KPIX, Berkeley Officials Push for Plastic Straw Ban

“It’s good for the fish in which we eat and it’s good for the children who are exposed to BPE’s in the plastic,” said Bartlett.

One Bay Area city is doubling down on its war on plastic as some Berkeley officials introduce an ordinance that would ban straws that aren’t biodegradable.

City leaders want to get rid of plastic straws to help the environment. Instead they want people to use compostable straws. They look like plastic, but are corn based and melt when put in hot water.

The plastic straw ban would follow the city’s previous moves to ban plastic bags and tax soda.

Three city councilmembers co-sponsored the ordinance to ban all plastic straws this week.

“We do need to change our habits. The habits we have are destroying our planet,” said Berkeley Councilwoman Sophie Hahn.

Councilman Ben Bartlett agreed.

“It’s good for the fish in which we eat and it’s good for the children who are exposed to BPE’s in the plastic,” said Bartlett.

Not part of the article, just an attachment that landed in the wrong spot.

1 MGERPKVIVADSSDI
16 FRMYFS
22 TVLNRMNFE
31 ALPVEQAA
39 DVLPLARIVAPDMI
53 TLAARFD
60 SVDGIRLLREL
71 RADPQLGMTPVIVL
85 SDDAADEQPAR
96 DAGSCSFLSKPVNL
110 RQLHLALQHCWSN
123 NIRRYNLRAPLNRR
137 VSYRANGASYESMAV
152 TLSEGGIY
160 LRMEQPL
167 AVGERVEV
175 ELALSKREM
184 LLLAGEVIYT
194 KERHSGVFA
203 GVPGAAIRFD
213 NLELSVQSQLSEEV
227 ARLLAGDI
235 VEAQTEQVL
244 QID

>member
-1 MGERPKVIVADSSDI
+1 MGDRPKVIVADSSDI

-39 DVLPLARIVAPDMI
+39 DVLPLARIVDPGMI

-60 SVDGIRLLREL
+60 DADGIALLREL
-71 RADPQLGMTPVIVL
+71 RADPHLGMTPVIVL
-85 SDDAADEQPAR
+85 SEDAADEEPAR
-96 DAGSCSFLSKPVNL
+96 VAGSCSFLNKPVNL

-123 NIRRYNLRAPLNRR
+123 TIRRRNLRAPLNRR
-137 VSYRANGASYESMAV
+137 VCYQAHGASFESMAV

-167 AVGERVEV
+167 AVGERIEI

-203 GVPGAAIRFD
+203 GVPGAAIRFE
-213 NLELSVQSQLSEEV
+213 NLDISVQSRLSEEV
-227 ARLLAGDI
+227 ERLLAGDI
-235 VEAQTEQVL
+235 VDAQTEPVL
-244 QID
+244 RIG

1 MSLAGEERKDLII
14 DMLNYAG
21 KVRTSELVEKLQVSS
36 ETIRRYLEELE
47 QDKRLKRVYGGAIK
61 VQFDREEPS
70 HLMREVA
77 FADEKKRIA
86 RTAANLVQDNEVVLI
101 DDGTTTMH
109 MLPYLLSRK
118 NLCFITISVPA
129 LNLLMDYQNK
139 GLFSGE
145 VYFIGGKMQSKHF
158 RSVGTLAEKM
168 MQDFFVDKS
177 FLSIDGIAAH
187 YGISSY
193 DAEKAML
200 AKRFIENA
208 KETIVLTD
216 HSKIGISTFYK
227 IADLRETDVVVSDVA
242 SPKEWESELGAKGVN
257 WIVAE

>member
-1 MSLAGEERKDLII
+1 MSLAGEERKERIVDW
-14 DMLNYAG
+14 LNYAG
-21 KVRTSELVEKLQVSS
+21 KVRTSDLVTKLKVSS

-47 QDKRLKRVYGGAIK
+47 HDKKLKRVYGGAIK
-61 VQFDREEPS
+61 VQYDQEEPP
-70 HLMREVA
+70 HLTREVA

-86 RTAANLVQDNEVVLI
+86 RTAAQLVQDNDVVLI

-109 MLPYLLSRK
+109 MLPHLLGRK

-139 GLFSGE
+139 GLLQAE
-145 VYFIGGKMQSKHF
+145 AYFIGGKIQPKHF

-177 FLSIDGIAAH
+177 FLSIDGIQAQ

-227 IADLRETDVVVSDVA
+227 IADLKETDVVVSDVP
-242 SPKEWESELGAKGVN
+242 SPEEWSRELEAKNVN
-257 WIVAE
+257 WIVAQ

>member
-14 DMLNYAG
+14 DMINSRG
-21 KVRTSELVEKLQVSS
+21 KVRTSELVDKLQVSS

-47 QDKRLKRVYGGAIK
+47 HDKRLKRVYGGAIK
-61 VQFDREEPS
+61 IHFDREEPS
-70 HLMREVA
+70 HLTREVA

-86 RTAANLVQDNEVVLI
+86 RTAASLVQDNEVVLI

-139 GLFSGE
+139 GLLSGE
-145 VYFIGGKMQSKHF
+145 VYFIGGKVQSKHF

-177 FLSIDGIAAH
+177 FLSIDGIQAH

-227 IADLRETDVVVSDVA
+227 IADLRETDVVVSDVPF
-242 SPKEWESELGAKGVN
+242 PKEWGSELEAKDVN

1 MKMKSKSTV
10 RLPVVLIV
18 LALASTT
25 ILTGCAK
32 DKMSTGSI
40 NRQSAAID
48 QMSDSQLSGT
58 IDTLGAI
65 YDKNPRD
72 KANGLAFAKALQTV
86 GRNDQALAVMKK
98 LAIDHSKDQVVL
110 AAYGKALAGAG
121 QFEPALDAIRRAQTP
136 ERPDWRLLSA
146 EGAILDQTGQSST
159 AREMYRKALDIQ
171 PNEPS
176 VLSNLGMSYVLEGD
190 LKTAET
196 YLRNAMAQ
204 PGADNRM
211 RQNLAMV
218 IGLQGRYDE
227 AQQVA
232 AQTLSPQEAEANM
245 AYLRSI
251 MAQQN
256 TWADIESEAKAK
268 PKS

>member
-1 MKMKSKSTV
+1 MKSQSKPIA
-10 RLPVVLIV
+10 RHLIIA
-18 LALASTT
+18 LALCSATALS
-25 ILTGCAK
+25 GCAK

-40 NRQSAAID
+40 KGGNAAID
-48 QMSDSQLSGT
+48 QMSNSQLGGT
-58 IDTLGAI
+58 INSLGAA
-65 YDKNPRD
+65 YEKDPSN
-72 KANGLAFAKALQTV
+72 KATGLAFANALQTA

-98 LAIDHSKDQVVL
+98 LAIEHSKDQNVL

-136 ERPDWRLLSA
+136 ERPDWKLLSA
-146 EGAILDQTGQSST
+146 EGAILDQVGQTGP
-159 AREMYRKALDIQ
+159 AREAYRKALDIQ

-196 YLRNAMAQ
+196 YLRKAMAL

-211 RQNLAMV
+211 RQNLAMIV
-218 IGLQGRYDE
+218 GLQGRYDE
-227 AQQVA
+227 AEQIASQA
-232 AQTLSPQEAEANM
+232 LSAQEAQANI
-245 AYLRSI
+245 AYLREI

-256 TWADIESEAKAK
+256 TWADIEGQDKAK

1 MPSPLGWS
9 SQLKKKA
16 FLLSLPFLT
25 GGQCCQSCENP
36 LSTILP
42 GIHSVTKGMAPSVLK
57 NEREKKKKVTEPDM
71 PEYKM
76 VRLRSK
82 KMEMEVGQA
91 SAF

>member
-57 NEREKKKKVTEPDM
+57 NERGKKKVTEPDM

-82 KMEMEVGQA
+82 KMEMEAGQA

Environmentalists estimate Americans toss out 500 million straws each day. Some of them end up in our waterways. One YouTube video shows researchers pulling out a straw from a sea turtle’s nose.

“The trouble with plastic is it’s not biodegradable. It gets into oceans and kills animals,” said Berkeley resident Nancy Schimmel.

The city wants juice bars and cafes to provide paper or bamboo straws and encourage people to bring their own reusable straws.

“I don’t think it’s realistic at all. I personally would not remember to bring that,” said Cal student Shawn Patel.

“It sounds a little messy, a drippy straw,” said Schimmel.

Some Berkeley businesses like Juice Appeal already use compostable straws.

But other business owners say these straws are less cost effective. For example, a plastic straw is only a penny, but a paper straw is 8 times more expensive.

“There are alternatives. The cost should be passed on to consumers. It’s the actual cost of your drink,” said Hahn.

“This would just end up hurting businesses rather than making a big environmental impact,” said Cal student Patel.

People KPIX 5 spoke with had mixed feelings about the proposed ban. People don’t want to pay more for drinks and they don’t want to have to carry a metal straw around.

But Berkeley leaders believe they will pass this ban early next year.

They will doubtless be a lot of discussion on how to make the ban work, because compostable straws aren’t strong enough for smoothies and paper straws will sag if you take too long to drink.

If passed, Berkeley would be the first city in California to ban plastic straws.